Jiro Dreams of Sushi is about 85-year-old Jiro Ono, a three-Michelin-star sushi chef in Tokyo. He owns and operates a 10-seat sushi bar of incomparable quality. His standards are high and he has been obsessed with producing excellent sushi since he was a teenager.
I highly recommend this movie for anyone interested in food, anyone who wants to work with food professionally, or anyone who loves beautiful cinematography. You do not have to be into sushi to enjoy the film, although I think that helps.
The way the sushi was depicted was gorgeous, and the music complemented the subject matter very well. I was afraid that a movie about such a topic would get old, but the film artfully tells a variety of stories: Jiro’s relationships to his elders and sons, how Jiro achieves excellence, how he is developing future sushi masters, how it feels to be a student of Jiro, how Jiro sources his fish, etc. They even touch on the topic of overfishing and ecology.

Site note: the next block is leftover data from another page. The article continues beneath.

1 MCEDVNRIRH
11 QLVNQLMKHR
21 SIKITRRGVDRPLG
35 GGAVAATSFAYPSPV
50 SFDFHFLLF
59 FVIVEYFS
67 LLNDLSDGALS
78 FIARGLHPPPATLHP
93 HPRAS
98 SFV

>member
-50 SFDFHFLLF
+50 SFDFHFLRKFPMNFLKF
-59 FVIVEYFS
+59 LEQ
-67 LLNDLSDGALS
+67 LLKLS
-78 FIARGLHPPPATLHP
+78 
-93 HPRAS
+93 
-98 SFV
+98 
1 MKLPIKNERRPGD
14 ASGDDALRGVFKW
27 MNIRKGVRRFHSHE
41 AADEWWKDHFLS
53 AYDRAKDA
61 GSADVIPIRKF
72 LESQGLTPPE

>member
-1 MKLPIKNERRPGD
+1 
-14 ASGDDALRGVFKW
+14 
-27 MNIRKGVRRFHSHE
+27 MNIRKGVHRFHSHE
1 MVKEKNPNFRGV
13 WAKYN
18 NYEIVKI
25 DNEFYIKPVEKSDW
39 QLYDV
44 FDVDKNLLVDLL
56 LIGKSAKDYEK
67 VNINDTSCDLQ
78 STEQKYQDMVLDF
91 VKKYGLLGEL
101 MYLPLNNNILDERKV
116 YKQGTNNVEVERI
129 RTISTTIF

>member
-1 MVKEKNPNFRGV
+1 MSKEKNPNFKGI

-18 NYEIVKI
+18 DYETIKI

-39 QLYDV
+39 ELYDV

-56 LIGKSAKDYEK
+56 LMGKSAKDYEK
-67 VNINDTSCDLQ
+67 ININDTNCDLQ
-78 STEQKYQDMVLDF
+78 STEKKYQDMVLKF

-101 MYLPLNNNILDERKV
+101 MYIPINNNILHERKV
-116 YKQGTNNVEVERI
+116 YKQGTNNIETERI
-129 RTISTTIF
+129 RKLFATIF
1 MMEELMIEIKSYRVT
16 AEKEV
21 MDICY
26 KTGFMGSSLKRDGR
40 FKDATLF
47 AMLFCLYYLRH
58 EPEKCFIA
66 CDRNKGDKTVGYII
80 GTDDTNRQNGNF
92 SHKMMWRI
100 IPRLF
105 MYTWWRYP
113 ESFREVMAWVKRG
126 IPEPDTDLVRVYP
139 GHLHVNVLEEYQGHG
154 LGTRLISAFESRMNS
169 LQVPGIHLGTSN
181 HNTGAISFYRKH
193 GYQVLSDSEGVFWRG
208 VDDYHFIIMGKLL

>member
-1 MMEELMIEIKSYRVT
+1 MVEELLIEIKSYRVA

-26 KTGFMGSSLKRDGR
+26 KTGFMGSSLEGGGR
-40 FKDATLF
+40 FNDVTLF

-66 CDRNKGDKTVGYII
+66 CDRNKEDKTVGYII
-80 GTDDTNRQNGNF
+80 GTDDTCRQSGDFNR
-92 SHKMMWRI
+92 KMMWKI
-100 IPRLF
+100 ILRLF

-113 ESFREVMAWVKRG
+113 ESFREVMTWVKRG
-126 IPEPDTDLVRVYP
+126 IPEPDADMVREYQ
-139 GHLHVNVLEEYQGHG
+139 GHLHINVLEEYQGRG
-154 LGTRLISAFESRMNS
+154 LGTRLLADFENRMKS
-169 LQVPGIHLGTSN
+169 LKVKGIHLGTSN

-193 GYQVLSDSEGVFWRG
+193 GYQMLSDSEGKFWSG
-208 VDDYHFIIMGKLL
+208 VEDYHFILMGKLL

A few quotes and ideas that stuck with me:
- Leaders want things their way and that is good. The job of a leader is to set clear expectations for others to achieve, not to be a collaborator or team member. This was Jiro’s approach and he got excellent results.
- Perfection is the mark of an excellent chef.
- Always striving to reach higher levels of performance is another mark of a great chef.
- In order to make delicious food you must eat delicious food.
- Movie Review: ‘Jiro Dreams of Sushi,’ Directed by David Gelb (movies.nytimes.com)